The danger of such guidelines is that they invite diversity to be measured by political standards that diverge from the academic criteria of the scholarly profession. Measured in this way, diversity can easily become contradictory to academic ends. So, for example, no department of political theory ought to be obligated to establish "a plurality of methodologies and perspectives" by appointing a professor of Nazi political philosophy, if that philosophy is not deemed a reasonable scholarly option within the discipline of political theory....Advocates for the Academic Bill of Rights... make clear that they seek to enforce a kind of diversity that is instead determined by essentially political categories, like the number of Republicans or Democrats on a faculty, or the number of conservatives or liberals. Because there is in fact little correlation between these political categories and disciplinary standing, the assessment of faculty by such explicitly political criteria, whether used by faculty, university administration, or the state, would profoundly corrupt the academic integrity of universities.Aside from this, what if political attitudes change? What mechanism is in place to account for shifting political mores and beliefs. What if the Democrats gain the support of 60% of the population? Should the composition of faculties nationwide be altered to account for the change? Is it reasonable to subject professors, and their job security, to the whims of the electorate instead of the rigors of academic scholarship and peer review. Juan Cole took the mandates of the Academic Bill of Rights to their further logical conclusions:
If we go by opinion polls, about half of Americans reject Darwin, so Horowitz's proposal would require that half of all biologists would have to be creationists. Then, with regard to party preference, opinion polls show that at some points in the past 8 months Ralph Nader has been favored by 6% of the electorate. At other points it has been 2%. So presumably between 2% and 6% of the professors would have to be Nader supporters. Indeed, we might have to put people on monthly contracts so that we can adjust the percentage in accordance with the latest polls. About 10% of Americans support radical fringe groups, so of course there would have to be a place for the American Nazi Party on the faculty, Horowitz seems to be arguing. Maybe we could have the supremacist teach modern German history; that seems to be the sort of thing that would make Horowitz happy. How sad that at present the Nazi period in Germany is usually taught by some wimpy liberal, Horowitz seems to be saying.Cole then applies this paradigm to other segments of the society. After all, why stop at the academia? If balance is such a noble concept in academic life, it surely must be worth implementing in other segments of society. What's good for the goose is surely good for the gander:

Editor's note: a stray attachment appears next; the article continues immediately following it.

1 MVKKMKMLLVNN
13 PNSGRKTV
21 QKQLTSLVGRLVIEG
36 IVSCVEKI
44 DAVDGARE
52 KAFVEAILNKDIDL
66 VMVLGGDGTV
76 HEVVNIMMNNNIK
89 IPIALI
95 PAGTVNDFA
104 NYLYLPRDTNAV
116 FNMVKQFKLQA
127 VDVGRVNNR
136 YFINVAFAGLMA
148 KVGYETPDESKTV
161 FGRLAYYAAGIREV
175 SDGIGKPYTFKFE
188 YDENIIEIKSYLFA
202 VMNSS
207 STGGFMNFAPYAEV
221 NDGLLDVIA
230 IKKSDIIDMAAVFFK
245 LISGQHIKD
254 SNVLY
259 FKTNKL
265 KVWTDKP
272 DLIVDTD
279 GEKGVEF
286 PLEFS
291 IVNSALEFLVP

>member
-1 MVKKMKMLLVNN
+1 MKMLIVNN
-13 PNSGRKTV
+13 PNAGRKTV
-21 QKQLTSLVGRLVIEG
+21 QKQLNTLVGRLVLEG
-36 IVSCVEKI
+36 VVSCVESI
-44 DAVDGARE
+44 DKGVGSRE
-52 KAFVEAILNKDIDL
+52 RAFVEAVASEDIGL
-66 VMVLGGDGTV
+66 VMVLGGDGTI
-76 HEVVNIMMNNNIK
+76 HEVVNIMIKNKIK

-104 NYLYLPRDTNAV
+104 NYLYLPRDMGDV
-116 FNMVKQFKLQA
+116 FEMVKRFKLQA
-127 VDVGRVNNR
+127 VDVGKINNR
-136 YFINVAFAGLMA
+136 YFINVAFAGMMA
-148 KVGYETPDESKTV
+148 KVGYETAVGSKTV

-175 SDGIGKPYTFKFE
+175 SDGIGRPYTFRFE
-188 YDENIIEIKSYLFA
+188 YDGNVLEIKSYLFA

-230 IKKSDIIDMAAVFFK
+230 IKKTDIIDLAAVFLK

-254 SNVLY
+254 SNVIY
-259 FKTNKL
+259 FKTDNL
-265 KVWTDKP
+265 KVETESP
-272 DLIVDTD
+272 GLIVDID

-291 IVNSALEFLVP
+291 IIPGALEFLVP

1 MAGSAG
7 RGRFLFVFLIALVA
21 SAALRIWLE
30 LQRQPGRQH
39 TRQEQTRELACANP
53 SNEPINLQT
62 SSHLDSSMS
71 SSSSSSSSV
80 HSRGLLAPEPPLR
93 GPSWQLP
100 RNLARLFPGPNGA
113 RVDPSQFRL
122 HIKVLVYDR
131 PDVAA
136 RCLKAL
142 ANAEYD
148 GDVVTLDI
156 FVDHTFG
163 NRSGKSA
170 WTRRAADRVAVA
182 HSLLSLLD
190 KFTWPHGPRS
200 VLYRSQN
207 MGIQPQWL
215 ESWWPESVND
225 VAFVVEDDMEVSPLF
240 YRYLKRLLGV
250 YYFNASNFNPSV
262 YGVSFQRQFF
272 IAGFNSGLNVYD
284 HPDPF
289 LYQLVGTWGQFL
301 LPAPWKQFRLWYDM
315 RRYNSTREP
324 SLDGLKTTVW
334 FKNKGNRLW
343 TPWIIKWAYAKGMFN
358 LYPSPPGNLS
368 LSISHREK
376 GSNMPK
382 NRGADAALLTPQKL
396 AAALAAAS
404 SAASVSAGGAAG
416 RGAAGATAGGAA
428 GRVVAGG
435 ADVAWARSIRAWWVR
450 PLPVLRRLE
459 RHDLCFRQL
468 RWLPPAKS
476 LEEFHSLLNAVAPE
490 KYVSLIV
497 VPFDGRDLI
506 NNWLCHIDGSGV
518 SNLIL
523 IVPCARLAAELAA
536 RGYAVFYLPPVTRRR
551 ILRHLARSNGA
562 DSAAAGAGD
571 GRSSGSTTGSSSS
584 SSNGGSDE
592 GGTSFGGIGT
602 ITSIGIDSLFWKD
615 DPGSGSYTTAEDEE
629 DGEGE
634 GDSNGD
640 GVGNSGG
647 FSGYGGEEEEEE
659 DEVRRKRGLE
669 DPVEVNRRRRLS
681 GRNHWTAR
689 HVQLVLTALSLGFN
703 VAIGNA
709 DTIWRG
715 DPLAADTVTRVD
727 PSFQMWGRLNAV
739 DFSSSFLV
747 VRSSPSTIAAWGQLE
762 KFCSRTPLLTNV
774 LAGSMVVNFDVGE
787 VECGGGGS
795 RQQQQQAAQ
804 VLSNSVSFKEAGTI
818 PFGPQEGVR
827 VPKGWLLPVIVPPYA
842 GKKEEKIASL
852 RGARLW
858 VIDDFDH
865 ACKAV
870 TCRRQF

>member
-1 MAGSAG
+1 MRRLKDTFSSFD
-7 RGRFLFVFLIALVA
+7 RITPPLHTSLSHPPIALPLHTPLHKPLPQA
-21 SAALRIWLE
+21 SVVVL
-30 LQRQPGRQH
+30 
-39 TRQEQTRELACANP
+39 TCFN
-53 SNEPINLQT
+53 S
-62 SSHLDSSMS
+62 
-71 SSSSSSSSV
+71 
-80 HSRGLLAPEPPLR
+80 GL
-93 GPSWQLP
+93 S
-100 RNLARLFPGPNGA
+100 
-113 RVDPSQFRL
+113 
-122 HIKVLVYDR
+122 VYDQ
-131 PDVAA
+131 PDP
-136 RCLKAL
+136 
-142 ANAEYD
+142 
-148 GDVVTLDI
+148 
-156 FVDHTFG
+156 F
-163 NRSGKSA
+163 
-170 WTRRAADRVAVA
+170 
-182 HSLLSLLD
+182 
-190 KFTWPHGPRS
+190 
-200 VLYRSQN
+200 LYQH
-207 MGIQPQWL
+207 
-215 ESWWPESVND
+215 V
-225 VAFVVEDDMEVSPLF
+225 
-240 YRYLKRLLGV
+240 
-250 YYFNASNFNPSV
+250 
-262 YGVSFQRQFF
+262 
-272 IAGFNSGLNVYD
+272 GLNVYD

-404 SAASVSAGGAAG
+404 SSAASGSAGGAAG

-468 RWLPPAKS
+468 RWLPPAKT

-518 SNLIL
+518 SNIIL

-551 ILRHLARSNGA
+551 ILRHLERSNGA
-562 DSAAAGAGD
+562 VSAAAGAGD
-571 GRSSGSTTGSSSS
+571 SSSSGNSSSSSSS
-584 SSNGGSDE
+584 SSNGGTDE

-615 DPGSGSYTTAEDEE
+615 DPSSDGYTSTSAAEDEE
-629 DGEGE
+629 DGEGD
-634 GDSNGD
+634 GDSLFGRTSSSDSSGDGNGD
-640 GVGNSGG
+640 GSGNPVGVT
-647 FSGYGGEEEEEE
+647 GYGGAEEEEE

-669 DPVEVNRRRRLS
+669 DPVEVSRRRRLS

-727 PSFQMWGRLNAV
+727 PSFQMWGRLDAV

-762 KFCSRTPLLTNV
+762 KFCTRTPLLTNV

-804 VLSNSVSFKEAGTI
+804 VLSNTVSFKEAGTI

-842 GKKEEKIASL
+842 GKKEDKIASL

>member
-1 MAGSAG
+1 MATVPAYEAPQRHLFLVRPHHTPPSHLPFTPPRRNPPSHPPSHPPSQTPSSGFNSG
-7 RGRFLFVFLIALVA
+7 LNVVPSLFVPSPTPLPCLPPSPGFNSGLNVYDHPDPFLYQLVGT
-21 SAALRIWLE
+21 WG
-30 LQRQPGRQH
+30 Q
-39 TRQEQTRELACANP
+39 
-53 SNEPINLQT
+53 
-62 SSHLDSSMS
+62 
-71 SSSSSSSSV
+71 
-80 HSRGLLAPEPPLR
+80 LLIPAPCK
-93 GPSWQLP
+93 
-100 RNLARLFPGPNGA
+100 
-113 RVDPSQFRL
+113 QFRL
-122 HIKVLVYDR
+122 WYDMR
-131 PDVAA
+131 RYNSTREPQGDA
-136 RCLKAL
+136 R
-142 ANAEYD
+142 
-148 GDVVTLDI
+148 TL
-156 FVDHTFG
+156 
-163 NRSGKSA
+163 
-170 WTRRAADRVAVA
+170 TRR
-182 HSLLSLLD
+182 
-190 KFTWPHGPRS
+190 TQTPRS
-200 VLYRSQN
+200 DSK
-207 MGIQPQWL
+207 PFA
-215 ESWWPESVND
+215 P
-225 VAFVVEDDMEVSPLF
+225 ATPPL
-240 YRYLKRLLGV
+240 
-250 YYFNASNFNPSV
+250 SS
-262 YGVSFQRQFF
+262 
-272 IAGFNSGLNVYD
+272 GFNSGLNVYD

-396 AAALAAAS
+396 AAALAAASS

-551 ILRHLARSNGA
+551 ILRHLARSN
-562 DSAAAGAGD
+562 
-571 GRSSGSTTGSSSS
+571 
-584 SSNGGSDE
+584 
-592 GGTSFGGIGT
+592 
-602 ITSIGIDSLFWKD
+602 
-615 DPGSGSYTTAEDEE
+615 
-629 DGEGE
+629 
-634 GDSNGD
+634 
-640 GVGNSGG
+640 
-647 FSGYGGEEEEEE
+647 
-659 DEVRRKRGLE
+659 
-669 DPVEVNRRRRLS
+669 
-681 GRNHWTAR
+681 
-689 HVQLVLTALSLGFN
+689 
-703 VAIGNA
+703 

Moreover, there is no obvious reason that "balance" should be conceived only along the narrow US spectrum. A fifth of human beings lives under Chinese Communism, so the logical conclusion is that Horowitz is insisting that 1/5 of all US university professors be believers in Chinese communism. And, of course, the Muslim Brotherhood and Jama'at-i Islami would have to have its faculty representatives in proportion to the popularity of those fundamentalist parties in the world.
For instance, Corporate Executive Officers of major corporations are vastly more powerful and influential than are mere college teachers. And yet, it has long been known that CEOs are heavily Republican in their voting patterns. Shall we make a law that half of all persons chosen CEOs of corporations must be registered Democrats, and must give their campaign donations to that party?The real danger, though, is that excellence in academic and scholarly pursuits would be subsumed to partisan beliefs. We would sacrifice much to achieve this bizarre sense of balance. The repercussions would be catastrophic. How much longer can America expect to maintain its position of dominance in the world of higher education if our standards departed from competence to political affiliation? Would we attract the best and the brightest, both among students and teachers, if our system were so turned on its head?